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Genome sequence of Pseudomonas aeruginosa PAO1161, a PAO1 derivative with the ICEPae1161 integrative and conjugative element



Pseudomonas aeruginosa is a cause of nosocomial infections, especially in patients with cystic fibrosis and burn wounds. PAO1 strain and its derivatives are widely used to study the biology of this bacterium, however recent studies demonstrated differences in the genomes and phenotypes of derivatives from different laboratories.


Here we report the genome sequence of P. aeruginosa PAO1161 laboratory strain, a leu-, RifR, restriction-modification defective PAO1 derivative, described as the host of IncP-8 plasmid FP2, conferring the resistance to mercury. Comparison of PAO1161 genome with PAO1-UW sequence revealed lack of an inversion of a large genome segment between rRNA operons and 100 nucleotide polymorphisms, short insertions and deletions. These included a change in leuA, resulting in E108K substitution, which caused leucine auxotrophy and a mutation in rpoB, likely responsible for the rifampicin resistance. Nonsense mutations were detected in PA2735 and PA1939 encoding a DNA methyltransferase and a putative OLD family endonuclease, respectively. Analysis of revertants in these two genes showed that PA2735 is a component of a restriction-modification system, independent of PA1939. Moreover, a 12 kb RPG42 prophage and a novel 108 kb PAPI-1 like integrative conjugative element (ICE) encompassing a mercury resistance operon were identified. The ICEPae1161 was transferred to Pseudomonas putida cells, where it integrated in the genome and conferred the mercury resistance.


The high-quality P. aeruginosa PAO1161 genome sequence provides a reference for further research including e.g. investigation of horizontal gene transfer or comparative genomics.

The strain was found to carry ICEPae1161, a functional PAPI-1 family integrative conjugative element, containing loci conferring mercury resistance, in the past attributed to the FP2 plasmid of IncP-8 incompatibility group. This indicates that the only known member of IncP-8 is in fact an ICE.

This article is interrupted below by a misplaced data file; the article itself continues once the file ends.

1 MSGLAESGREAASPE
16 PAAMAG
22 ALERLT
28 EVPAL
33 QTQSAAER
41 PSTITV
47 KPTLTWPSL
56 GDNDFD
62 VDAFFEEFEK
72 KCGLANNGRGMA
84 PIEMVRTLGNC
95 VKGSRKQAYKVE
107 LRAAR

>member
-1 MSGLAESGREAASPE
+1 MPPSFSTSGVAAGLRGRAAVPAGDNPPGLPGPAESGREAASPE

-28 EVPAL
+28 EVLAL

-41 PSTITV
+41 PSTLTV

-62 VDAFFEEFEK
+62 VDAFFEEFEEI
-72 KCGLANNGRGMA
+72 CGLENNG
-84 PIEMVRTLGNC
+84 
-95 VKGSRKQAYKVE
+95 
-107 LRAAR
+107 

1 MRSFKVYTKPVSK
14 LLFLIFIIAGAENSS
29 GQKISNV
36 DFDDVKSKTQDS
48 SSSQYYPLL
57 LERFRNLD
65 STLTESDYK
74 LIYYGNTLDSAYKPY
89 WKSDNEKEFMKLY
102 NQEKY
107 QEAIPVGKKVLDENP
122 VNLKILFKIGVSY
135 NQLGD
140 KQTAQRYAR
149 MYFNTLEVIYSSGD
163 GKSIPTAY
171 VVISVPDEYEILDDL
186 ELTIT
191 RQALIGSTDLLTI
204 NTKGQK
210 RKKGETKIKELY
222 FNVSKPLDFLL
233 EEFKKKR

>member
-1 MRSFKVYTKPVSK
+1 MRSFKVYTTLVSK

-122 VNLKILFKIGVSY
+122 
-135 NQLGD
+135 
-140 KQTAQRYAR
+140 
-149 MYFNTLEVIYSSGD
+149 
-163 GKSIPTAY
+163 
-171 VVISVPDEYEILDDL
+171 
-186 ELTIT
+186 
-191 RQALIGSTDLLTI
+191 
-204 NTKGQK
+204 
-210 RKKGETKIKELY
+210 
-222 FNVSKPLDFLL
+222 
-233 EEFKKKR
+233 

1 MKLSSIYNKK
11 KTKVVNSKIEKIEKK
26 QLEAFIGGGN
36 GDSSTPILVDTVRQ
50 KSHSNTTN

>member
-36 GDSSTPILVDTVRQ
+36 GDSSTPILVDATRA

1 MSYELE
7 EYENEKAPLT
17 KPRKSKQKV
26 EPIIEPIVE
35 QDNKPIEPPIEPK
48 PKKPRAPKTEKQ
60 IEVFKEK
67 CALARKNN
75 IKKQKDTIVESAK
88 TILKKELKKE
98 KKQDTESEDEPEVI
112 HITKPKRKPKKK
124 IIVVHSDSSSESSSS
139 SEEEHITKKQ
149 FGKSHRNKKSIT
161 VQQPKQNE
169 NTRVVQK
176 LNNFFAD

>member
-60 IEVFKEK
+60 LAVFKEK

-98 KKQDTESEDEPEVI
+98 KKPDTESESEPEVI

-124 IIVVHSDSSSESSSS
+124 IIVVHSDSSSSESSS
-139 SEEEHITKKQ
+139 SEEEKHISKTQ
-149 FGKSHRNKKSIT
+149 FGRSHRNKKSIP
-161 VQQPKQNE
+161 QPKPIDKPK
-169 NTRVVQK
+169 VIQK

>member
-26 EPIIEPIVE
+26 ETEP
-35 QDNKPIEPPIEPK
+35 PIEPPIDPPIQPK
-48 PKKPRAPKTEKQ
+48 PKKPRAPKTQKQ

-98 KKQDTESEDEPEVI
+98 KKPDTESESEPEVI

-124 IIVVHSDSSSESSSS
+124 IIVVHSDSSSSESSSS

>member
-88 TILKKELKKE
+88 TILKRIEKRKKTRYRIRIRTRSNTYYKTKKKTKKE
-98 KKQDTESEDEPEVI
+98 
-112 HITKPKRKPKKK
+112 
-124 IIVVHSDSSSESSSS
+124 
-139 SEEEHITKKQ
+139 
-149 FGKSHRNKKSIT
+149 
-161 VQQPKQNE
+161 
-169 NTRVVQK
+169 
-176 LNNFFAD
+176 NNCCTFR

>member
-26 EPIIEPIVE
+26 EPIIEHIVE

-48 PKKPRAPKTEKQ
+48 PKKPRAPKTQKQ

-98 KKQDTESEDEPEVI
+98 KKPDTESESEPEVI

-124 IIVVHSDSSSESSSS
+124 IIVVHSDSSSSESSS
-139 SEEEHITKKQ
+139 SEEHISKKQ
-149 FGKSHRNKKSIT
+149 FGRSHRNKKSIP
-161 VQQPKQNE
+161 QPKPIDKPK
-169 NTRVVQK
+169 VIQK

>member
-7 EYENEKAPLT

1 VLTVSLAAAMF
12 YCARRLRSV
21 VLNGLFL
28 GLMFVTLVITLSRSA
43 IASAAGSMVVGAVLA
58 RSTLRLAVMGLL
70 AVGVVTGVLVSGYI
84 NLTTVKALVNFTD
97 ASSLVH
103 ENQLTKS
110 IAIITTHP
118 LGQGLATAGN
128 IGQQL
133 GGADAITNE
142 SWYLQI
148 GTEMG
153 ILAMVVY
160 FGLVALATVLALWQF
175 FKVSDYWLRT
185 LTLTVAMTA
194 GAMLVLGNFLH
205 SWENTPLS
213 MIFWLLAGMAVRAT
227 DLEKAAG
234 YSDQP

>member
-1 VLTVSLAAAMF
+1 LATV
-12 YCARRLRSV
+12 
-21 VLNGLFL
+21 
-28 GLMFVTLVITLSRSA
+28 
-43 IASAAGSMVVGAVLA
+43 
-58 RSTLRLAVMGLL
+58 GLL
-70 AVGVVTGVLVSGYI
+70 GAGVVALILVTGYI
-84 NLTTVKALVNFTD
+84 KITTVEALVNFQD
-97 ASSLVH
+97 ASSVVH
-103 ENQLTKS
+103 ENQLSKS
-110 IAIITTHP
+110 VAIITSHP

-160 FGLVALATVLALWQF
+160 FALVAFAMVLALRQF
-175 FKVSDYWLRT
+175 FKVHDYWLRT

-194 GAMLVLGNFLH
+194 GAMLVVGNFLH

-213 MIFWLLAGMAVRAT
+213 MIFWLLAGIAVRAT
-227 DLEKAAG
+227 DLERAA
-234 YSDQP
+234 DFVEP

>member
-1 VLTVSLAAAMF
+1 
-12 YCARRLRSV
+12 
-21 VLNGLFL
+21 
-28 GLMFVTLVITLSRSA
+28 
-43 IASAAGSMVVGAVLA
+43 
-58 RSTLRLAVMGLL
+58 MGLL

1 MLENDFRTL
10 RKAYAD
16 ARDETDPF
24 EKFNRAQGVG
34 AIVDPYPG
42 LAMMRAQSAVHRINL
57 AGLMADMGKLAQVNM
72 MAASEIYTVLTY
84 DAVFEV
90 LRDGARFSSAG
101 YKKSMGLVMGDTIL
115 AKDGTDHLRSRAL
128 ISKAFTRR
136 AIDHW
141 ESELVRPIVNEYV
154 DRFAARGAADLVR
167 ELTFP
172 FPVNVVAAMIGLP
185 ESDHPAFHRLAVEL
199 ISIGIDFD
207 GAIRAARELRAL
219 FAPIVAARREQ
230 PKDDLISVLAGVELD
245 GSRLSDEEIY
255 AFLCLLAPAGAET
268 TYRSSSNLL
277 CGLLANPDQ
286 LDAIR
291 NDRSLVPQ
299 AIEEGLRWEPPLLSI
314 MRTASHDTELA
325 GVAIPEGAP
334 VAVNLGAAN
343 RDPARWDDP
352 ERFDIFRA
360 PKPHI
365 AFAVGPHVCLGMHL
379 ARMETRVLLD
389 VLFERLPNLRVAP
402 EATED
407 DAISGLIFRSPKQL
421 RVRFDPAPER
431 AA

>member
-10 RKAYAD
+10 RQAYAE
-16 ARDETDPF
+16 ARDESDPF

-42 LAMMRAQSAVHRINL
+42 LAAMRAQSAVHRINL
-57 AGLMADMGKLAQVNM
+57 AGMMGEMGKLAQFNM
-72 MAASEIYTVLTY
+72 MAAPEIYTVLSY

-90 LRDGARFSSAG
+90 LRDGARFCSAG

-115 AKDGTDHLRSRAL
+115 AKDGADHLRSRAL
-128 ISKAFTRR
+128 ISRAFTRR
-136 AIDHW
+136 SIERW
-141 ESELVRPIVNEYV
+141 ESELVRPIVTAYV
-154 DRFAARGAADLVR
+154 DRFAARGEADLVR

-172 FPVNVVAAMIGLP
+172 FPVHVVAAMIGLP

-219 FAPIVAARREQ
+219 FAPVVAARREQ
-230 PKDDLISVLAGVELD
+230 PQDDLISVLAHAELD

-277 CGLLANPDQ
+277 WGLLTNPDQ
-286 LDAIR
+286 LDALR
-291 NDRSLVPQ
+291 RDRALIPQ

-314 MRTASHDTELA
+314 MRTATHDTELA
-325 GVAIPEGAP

Pseudomonas aeruginosa is a Gram-negative gammaproteobacterium commonly found in various ecological niches and characterized by the ability to survive in unfavourable, frequently changing environmental conditions. This opportunistic pathogen is often a cause of nosocomial infections in immuno-compromised patients. In cystic fibrosis patients P. aeruginosa chronically colonizes the lungs and is a major mortality factor [1, 2].

Research on this metabolically versatile bacterium frequently involves sublines or derivatives of P. aeruginosa PAO1 strain, originally isolated from a wound of a patient in the Holloway’s laboratory, Melbourne, Australia [3]. Over the years, the strain was shipped to laboratories worldwide and its different attenuated derivatives, including auxotrophic strains and strains with mobile genetic elements were obtained [4]. In 1999 the genome of P. aeruginosa PAO1, stored at the University of Washington (PAO1-UW), was sequenced [5], providing a reference for studies on P. aeruginosa genomes. Up to October 2019, the Pseudomonas Genome Database, a database devoted to the information on Pseudomonas species [6], contained 4660 sequenced P. aeruginosa genomes, including 22 PAO1 sublines. Remarkably, sequencing of the PAO1 subline (MPAO1) as well as PAO1-DSM strain stored at the German Collection for Microorganisms and Cell Cultures revealed presence of multiple nucleotide polymorphisms and short insertions-deletions (indels) relative to the reference PAO1-UW [7]. A major feature differing genomes of PAO1 derivatives MPAO1 and PAO1-DSM, is the lack of a large inversion resulting from the homologous recombination between two rRNA operons rrnA and rrnB [5], which is present in the reference PAO1-UW genome [7]. Despite an asymmetrical positioning of the dif region in PAO1-UW, this inversion does not seem to affect chromosome segregation and such large rearrangements might be common among bacteria [8]. Remarkably, recent analyses indicated that sequence variation including single-nucleotide polymorphisms (SNPs), multiple-nucleotide polymorphisms (MNPs) and indels could lead to major variations in e.g. virulence and fitness between strains used in different laboratories [7]. This indicates an ongoing micro- and macro- evolution of bacterial genomes and suggests that sequence diversification in laboratory strains should be taken into consideration in the analysis of phenotypic data [9,10,11,12].

In this work we focus on the genome of P. aeruginosa PAO1161 strain, a PAO1 derivative requiring leucine for growth on minimal media and selected as defective in its restriction-modification properties (rmo-10 mutation) [13]. This strain is described as the host for FP2 plasmid conferring resistance to mercury, the only known member of IncP-8 incompatibility group [14, 15]. The FP2 factor demonstrated the chromosome-mobilizing ability (Cma) and was extensively used in interrupted mating technique for preparation of the genetic map of P. aeruginosa chromosome [4, 16].